Climate Change And Amount Of Carbon Dioxide In The Atmosphere

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Since the start of society, the economy has been growing. As it has grown, the overall goods and/or services we have been able to produce has increased over time resulting in economic growth. Though during pre-industrial times –before the 18th century- economic growth was very slow. Economic growth further increased steadily with the introduction of new technologies such as textiles, energy and transportation that saw the world head into a new era which was titled the Industrial revolution (The Core Team, 2020). During this time more and inventions where being produced but non which would spark a new revolutionary era until 1850, The Second industrial Revolution. This era was one which saw the growth of pre-industries and new ones. With industries developing steel, oil and electricity, it was a much bigger leap forward then the first industrial revolution (Richmond Vale, 2016). Growth was happening at a very high rate, with inventions like the light bulb, radio communication and the internal combustion engine allowing this growth to happen faster. This was an example of hockey stick growth in which the economy experienced long periods of little to no growth followed by sudden rapid growth. As a result of this rapid growth, standards of living improved significantly while the prices of goods fell staggeringly. Countries like Britain which the industrial revolution started are examples of countries that experienced hockey stick growth. Britain however achieved this grow through the sharing of ideas, support from government and free trade. This era ultimately paved the way to modern life as we know it and it could be said that society is continuing to grow exponentially, as we are already heading into the Fourth industrial revolution. With AI, 5G and cloud computing on the rise, this will be another major leap for humanity? But at what cost are these innovations going to come.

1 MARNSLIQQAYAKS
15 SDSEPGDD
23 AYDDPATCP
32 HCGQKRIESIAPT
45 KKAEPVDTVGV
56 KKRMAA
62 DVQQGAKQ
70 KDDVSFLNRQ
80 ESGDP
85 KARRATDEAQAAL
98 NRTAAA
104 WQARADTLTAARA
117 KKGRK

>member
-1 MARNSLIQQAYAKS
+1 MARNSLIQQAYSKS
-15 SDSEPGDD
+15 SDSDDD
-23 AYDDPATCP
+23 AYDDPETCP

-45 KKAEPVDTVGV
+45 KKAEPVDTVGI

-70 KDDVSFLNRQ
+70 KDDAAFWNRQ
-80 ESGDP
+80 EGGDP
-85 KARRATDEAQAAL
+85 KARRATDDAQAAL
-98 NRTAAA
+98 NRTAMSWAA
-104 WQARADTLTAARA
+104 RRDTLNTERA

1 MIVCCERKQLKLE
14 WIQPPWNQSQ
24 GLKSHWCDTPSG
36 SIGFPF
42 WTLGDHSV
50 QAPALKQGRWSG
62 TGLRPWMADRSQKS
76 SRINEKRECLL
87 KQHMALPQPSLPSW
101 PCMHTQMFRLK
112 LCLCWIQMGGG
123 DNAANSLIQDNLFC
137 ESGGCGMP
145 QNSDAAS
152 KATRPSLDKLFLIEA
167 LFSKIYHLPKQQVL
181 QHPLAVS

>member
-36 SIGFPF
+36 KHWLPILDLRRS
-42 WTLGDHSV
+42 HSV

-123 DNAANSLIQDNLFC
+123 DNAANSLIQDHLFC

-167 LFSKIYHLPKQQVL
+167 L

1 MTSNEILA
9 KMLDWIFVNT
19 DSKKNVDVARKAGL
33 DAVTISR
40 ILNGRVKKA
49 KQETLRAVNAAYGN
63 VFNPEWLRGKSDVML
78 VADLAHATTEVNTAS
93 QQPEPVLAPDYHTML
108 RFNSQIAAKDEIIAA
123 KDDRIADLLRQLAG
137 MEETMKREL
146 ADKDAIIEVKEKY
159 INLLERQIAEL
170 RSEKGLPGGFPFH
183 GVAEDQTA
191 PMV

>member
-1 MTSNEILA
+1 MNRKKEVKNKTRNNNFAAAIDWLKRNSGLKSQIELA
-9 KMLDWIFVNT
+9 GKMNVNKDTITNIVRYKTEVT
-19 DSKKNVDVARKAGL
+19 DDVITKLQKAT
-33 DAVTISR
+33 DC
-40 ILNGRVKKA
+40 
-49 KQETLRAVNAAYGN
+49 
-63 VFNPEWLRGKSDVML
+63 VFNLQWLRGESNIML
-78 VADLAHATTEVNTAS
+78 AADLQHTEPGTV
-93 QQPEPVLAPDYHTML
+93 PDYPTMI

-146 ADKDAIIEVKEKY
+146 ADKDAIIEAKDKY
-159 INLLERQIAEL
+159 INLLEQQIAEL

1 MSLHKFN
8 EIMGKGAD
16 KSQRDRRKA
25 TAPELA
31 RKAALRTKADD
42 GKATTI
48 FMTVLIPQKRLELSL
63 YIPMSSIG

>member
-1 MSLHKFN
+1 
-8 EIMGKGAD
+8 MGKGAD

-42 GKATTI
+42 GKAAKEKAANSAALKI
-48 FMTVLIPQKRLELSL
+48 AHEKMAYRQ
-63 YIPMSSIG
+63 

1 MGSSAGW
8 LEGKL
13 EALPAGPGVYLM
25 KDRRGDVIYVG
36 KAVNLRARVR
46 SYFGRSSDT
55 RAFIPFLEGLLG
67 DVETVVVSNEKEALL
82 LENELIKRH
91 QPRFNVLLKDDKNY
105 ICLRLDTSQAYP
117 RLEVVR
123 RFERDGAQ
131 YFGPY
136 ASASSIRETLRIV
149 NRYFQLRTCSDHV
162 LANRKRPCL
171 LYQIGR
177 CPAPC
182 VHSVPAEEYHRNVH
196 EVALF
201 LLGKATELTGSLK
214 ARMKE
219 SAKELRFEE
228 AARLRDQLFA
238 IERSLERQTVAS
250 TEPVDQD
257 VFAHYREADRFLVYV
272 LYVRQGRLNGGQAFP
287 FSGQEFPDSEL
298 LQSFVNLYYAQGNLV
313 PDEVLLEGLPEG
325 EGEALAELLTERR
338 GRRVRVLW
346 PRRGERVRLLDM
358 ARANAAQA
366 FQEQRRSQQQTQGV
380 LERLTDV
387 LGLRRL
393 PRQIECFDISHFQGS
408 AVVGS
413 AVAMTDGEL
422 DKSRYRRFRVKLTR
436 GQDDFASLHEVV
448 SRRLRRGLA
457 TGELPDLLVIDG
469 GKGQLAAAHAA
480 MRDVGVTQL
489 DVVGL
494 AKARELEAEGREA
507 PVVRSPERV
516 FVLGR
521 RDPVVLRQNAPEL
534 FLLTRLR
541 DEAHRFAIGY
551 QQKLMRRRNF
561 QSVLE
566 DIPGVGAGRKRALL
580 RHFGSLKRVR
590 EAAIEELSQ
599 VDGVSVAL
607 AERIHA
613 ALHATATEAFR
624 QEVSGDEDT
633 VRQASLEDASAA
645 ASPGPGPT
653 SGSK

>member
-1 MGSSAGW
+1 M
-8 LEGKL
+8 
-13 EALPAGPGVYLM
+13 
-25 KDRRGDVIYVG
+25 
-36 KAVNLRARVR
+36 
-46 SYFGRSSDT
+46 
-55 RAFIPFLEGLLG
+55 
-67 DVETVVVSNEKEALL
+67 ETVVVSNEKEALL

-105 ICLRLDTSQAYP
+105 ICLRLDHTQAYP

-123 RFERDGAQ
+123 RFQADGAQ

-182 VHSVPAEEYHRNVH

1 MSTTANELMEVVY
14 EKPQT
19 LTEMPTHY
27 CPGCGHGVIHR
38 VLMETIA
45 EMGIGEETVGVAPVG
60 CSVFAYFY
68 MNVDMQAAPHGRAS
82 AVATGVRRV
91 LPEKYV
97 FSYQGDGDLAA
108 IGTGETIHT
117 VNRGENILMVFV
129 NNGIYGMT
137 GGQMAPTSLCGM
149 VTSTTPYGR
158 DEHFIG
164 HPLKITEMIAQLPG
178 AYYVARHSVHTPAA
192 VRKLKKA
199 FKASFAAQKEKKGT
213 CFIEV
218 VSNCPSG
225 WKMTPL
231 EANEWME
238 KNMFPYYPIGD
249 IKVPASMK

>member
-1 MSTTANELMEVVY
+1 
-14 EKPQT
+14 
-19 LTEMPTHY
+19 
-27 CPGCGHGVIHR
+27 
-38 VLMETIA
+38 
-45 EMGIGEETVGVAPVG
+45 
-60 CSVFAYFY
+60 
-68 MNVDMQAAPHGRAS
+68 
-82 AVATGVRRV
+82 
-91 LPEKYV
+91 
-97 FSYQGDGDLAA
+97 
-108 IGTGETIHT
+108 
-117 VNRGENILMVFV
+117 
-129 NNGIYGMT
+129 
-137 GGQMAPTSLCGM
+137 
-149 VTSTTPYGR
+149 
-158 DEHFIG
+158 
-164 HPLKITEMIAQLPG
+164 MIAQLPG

Climate change refers to a long-term, large-scale shift in the planet’s climate (Met office, 2020). These changes are caused by changes in the total amount of energy in the atmosphere. The graph on the right represents the total amount of Carbon dioxide in the atmosphere from 2005 to now. The gas occurs naturally in nature and is kept in balance by trees using the CO2 in chemical reactions, but because of deforestation and the burning of fossil fuels, the amount of CO2 in the atmosphere has been increasing. Aside from other greenhouse gasses, Carbon dioxide is the primary forcer of climate change due to the sheer amount that’s in the atmosphere making it the most dangerous (Madaan, 2018).

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Industrial and farming practices also contribute to our greenhouse gas emissions with Agriculture alone accounting for 14% of greenhouse gas emissions. Methane produced from livestock in farms is short lived in the atmosphere by still affects the energy balance as it is very potent and abundant in the atmosphere (Madaan, 2018).